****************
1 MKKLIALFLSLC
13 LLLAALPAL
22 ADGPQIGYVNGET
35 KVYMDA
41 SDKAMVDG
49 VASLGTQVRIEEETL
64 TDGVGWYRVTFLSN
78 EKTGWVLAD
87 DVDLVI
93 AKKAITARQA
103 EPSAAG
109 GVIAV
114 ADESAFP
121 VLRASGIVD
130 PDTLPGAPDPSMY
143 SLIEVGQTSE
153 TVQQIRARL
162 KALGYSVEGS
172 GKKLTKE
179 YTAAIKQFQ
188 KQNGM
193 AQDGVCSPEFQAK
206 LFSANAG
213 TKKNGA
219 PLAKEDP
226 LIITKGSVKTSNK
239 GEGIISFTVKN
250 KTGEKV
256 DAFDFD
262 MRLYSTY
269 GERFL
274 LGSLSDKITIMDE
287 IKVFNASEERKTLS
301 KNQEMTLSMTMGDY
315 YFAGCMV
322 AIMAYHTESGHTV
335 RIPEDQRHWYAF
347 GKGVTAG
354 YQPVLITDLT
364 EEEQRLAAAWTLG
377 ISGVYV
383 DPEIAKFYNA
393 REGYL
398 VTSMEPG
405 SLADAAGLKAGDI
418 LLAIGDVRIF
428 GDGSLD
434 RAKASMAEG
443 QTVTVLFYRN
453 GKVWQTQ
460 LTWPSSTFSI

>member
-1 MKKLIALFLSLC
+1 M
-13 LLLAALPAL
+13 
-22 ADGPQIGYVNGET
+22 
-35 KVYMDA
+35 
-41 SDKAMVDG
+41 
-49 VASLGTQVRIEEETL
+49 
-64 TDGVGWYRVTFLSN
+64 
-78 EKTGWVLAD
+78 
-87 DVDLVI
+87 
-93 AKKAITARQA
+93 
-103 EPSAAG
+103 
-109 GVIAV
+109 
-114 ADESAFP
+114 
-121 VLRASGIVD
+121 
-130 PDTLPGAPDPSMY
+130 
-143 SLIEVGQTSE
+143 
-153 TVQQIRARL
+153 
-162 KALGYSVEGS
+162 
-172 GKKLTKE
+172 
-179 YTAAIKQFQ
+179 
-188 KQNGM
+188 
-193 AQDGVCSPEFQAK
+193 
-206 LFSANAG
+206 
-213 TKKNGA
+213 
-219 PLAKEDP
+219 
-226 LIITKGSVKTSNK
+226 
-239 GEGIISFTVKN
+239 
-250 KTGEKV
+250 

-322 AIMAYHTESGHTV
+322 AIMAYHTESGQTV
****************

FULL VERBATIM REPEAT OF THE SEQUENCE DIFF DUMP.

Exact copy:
1 MKKLIALFLSLC
13 LLLAALPAL
22 ADGPQIGYVNGET
35 KVYMDA
41 SDKAMVDG
49 VASLGTQVRIEEETL
64 TDGVGWYRVTFLSN
78 EKTGWVLAD
87 DVDLVI
93 AKKAITARQA
103 EPSAAG
109 GVIAV
114 ADESAFP
121 VLRASGIVD
130 PDTLPGAPDPSMY
143 SLIEVGQTSE
153 TVQQIRARL
162 KALGYSVEGS
172 GKKLTKE
179 YTAAIKQFQ
188 KQNGM
193 AQDGVCSPEFQAK
206 LFSANAG
213 TKKNGA
219 PLAKEDP
226 LIITKGSVKTSNK
239 GEGIISFTVKN
250 KTGEKV
256 DAFDFD
262 MRLYSTY
269 GERFL
274 LGSLSDKITIMDE
287 IKVFNASEERKTLS
301 KNQEMTLSMTMGDY
315 YFAGCMV
322 AIMAYHTESGHTV
335 RIPEDQRHWYAF
347 GKGVTAG
354 YQPVLITDLT
364 EEEQRLAAAWTLG
377 ISGVYV
383 DPEIAKFYNA
393 REGYL
398 VTSMEPG
405 SLADAAGLKAGDI
418 LLAIGDVRIF
428 GDGSLD
434 RAKASMAEG
443 QTVTVLFYRN
453 GKVWQTQ
460 LTWPSSTFSI

>member
-1 MKKLIALFLSLC
+1 M
-13 LLLAALPAL
+13 
-22 ADGPQIGYVNGET
+22 
-35 KVYMDA
+35 
-41 SDKAMVDG
+41 
-49 VASLGTQVRIEEETL
+49 
-64 TDGVGWYRVTFLSN
+64 
-78 EKTGWVLAD
+78 
-87 DVDLVI
+87 
-93 AKKAITARQA
+93 
-103 EPSAAG
+103 
-109 GVIAV
+109 
-114 ADESAFP
+114 
-121 VLRASGIVD
+121 
-130 PDTLPGAPDPSMY
+130 
-143 SLIEVGQTSE
+143 
-153 TVQQIRARL
+153 
-162 KALGYSVEGS
+162 
-172 GKKLTKE
+172 
-179 YTAAIKQFQ
+179 
-188 KQNGM
+188 
-193 AQDGVCSPEFQAK
+193 
-206 LFSANAG
+206 
-213 TKKNGA
+213 
-219 PLAKEDP
+219 
-226 LIITKGSVKTSNK
+226 
-239 GEGIISFTVKN
+239 
-250 KTGEKV
+250 

-322 AIMAYHTESGHTV
+322 AIMAYHTESGQTV